Target: The Ripley, Tennessee Family Fitness Center
Goal: Condemn the Family Fitness Center for turning away teenager after learning that she has Down syndrome
A gym in Ripley, Tennessee is facing scrutiny after refusing entry to a teenager with Down syndrome. The Family Fitness Center where 13-year-old Mollie Cates tried to attend with her parents and sister stated that they “didn’t have anyone trained to meet Mollie’s needs.” However, Mollie’s parents, Sherrie and Kevin Cates have asserted that Mollie attends regular physical education classes and participates in school sports with her classmates. Because of this, she would not necessarily need any extra assistance by gym staff. Rather than because of a lack of trained personnel, Mollie’s parents believe the gym refused service to their family simply because of their daughter’s chromosomal disorder.
Regardless of the reason behind it, by turning away Mollie based on her disability, the Family Fitness Center has violated the Americans with Disabilities Act (ADA). The ADA, signed into law by George H. W. Bush in 1990, specifically prohibits disability-based discrimination. The Family Fitness Center could be facing serious repercussions regarding their infringement on Mollie’s rights, should the family choose to pursue the matter. Mollie’s mother, Sherrie Cates stated that part of their decision to join the particular gym was based on the establishment’s brochure, which claims that, “they [The Family Fitness Center] don’t turn anyone away, anyone can come in.”
In addition to legal issues surrounding the Family Fitness Center’s decision to deny services to Mollie and her family based on Mollie’s condition, the gym has worked to reinforce discriminatory attitudes against those with disabilities. Furthermore, the lack of “trained” staff members ready to accommodate any gym member who may have a disability reveals that the Family Fitness Center was at least partially subscribing to inaccurate stereotypes surrounding disabled people and exercise. Mainstream culture does not promote a heavy correlation between those who may have certain disorders and a need or desire to work out. However, exercising in a structured, comfortable environment has been proven to sometimes be extremely beneficial, as it provides a means for socialization and stability.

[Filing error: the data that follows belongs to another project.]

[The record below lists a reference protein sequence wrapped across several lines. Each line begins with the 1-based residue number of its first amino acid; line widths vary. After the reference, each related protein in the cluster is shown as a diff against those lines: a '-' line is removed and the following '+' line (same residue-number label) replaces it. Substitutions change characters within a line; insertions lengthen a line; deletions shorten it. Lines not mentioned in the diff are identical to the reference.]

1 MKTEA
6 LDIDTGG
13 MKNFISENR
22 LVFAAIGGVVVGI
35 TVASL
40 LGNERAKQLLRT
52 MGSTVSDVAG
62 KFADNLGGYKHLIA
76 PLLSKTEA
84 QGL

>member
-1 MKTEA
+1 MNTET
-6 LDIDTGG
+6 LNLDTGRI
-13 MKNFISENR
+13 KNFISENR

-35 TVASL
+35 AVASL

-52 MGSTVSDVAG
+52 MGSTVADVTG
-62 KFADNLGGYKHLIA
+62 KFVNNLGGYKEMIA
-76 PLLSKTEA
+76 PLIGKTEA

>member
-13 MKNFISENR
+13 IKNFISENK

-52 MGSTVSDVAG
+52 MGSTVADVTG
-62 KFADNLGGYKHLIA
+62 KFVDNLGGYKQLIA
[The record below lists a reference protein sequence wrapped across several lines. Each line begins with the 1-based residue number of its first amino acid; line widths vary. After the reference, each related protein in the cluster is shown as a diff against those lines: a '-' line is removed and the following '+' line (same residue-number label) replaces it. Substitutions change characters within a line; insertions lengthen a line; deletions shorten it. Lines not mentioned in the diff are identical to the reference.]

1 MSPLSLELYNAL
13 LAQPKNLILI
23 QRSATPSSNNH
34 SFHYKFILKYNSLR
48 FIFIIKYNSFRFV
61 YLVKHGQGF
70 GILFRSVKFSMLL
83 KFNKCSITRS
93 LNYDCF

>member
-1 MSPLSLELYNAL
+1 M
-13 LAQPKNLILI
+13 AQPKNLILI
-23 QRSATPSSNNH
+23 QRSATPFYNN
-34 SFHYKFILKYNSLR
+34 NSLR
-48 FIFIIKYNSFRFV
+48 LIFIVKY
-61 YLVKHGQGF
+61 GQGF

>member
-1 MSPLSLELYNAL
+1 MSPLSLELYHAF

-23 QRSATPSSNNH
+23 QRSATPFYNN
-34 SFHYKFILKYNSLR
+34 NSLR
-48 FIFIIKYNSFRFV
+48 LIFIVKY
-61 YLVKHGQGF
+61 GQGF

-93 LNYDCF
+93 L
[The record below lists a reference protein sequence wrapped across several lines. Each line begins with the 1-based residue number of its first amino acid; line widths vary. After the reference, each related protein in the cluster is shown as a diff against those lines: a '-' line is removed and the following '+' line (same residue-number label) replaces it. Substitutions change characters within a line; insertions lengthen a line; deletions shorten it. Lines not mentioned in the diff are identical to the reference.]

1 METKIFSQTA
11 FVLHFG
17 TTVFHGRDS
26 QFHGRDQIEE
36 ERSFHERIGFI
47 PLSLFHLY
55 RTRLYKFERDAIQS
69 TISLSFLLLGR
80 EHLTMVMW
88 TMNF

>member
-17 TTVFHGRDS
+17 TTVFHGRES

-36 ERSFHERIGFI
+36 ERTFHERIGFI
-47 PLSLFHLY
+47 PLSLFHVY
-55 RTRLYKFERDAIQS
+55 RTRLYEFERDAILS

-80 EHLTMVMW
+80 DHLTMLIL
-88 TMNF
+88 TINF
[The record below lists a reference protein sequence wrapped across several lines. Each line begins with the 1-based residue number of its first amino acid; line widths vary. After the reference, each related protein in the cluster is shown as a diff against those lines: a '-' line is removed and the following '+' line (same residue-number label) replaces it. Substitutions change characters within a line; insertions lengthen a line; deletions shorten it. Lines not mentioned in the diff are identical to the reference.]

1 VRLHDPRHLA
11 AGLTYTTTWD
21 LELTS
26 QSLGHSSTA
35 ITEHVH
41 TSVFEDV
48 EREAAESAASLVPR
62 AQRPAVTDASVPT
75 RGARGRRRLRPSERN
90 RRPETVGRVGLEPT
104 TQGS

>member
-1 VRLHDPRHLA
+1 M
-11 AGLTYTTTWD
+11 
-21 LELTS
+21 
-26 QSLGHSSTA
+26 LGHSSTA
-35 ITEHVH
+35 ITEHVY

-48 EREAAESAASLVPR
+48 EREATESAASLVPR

By turning away Mollie from their facility, the Family Fitness Center has made it clear that they are not ashamed to discriminate based on disability. Demand that the Family Fitness Center apologize to Mollie and her family for refusing them service, and that they allow Mollie and future disabled customers equal access to their facility in the future.
Dear Ripley Family Fitness Center Management,
A recent story detailing your establishment’s refusal to provide service to Mollie Cates and her family due to Mollie’s Down syndrome is utterly shameful. The staff at the time claimed that there was no one adequately trained to assist Mollie, despite her parents asserting that she does not need extra assistance. Mollie participates in regular classes at her school, including physical education. Furthermore, the larger issue remains of why the Family Fitness Center does not provide sufficient training for its staff regarding members who may face certain disabilities and challenges.
By refusing Mollie entry into your facility, you have worked to reinforce stereotypes surrounding people with Down syndrome and other disabilities. Furthermore, discriminating against Mollie based on her disorder is not only a violation of the Americans with Disabilities Act, but is morally reprehensible as well.
I ask that you apologize to Mollie and the Cates family and that you allow access not only to their family, but also to all who desire membership to your gym in the future, regardless of whether they have a disability.
[Your Name Here]
Photo Credit: localfitness.com.au via Wikimedia Commons